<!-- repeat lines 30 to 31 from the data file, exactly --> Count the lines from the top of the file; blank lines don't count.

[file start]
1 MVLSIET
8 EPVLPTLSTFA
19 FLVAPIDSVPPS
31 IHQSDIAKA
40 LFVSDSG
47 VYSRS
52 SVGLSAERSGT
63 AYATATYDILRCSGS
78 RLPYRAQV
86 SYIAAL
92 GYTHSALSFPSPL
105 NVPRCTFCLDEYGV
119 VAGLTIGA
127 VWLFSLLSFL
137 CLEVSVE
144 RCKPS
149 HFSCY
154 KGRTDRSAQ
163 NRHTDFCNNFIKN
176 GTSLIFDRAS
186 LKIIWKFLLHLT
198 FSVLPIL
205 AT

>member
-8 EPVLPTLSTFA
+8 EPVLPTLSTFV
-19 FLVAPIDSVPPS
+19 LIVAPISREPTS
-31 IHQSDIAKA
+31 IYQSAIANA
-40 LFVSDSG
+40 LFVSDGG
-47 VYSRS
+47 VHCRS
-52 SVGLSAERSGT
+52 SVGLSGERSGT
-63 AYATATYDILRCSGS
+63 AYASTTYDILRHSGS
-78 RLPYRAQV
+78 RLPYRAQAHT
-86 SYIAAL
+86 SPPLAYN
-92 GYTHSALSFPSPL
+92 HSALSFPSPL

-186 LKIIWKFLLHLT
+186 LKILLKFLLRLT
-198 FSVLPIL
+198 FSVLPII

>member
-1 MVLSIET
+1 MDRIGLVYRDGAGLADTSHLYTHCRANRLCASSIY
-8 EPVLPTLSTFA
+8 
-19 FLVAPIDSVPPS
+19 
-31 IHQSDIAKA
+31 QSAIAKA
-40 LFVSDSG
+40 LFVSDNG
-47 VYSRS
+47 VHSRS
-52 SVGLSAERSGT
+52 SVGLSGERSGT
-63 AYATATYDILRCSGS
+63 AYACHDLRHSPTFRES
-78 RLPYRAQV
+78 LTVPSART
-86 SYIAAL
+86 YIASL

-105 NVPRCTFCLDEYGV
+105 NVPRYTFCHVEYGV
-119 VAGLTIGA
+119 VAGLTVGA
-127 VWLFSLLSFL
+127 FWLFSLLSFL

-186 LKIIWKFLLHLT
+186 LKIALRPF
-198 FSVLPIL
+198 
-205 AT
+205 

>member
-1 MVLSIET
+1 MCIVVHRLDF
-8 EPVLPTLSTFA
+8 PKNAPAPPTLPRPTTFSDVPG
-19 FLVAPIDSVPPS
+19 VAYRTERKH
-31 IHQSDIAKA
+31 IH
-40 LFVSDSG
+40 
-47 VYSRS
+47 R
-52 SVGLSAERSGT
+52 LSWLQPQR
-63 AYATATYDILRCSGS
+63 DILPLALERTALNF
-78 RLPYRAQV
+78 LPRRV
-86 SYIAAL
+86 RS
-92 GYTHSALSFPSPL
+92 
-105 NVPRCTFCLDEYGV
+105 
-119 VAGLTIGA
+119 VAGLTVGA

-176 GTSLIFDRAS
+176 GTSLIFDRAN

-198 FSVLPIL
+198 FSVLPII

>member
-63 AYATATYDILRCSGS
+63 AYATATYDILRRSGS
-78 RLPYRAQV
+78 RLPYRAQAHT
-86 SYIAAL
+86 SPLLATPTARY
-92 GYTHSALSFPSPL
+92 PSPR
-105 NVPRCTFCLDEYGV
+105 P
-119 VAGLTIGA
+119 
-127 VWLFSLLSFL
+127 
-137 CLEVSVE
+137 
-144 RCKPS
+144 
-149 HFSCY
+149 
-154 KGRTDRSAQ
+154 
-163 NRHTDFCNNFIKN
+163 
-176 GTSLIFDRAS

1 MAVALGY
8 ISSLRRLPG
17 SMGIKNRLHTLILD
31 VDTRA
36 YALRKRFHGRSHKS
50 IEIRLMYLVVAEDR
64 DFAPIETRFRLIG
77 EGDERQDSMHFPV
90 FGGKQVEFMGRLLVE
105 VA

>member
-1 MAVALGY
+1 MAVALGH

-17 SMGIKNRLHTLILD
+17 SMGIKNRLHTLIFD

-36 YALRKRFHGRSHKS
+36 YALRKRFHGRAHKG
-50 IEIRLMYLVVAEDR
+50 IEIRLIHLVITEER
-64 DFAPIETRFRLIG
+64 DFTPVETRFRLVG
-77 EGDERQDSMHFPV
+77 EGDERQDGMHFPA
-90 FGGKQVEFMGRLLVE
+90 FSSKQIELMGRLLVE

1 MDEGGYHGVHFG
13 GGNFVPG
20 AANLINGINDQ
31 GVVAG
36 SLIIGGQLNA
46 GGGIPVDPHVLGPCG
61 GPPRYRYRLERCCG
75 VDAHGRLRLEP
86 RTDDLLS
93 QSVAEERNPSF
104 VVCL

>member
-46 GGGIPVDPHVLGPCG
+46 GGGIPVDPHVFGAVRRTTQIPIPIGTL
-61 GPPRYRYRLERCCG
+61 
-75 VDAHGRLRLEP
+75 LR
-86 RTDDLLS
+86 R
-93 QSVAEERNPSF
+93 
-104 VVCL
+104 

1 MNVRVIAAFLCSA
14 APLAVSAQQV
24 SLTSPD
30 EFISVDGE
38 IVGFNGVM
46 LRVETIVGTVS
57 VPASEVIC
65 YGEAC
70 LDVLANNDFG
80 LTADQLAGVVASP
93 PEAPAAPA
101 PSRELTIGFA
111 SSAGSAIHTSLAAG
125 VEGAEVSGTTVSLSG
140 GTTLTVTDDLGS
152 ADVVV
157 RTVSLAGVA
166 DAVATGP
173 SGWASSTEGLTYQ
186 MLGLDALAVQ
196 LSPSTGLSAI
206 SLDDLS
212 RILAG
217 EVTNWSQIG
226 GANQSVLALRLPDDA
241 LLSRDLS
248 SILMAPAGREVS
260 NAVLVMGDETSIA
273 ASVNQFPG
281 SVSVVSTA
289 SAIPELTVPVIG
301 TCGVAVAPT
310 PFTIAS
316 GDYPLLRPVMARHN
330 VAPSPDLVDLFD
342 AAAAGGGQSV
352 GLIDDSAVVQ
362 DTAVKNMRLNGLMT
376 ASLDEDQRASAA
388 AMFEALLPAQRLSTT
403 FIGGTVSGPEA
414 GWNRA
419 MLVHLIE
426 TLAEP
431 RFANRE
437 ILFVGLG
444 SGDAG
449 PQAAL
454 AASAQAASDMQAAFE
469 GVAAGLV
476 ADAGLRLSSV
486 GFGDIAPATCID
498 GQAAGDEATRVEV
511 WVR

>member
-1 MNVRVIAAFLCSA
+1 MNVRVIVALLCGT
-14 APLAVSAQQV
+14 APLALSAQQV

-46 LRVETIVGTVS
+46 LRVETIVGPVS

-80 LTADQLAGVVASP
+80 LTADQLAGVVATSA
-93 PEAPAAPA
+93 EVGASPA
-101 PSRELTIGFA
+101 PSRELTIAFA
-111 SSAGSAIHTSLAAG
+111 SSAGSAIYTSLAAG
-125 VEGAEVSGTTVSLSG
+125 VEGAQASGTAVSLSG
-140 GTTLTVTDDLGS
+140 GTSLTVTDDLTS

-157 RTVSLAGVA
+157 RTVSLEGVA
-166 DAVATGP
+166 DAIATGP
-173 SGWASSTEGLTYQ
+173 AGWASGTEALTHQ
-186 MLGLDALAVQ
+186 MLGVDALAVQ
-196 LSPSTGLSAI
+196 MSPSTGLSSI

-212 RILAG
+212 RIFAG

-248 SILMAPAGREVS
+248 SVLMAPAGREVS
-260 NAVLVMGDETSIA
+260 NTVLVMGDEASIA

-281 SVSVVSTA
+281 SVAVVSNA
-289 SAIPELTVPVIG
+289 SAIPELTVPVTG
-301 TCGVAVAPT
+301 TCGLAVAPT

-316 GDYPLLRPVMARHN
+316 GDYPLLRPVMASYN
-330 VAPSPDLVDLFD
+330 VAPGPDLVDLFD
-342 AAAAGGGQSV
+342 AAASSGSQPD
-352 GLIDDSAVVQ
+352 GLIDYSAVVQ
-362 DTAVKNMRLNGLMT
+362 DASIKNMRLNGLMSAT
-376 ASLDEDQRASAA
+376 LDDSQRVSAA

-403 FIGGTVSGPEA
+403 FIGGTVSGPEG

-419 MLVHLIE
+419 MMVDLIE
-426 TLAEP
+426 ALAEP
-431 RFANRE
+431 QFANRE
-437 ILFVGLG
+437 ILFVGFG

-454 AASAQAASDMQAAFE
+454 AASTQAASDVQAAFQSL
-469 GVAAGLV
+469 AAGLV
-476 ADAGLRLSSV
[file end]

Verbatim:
+31 IYQSAIANA
-40 LFVSDSG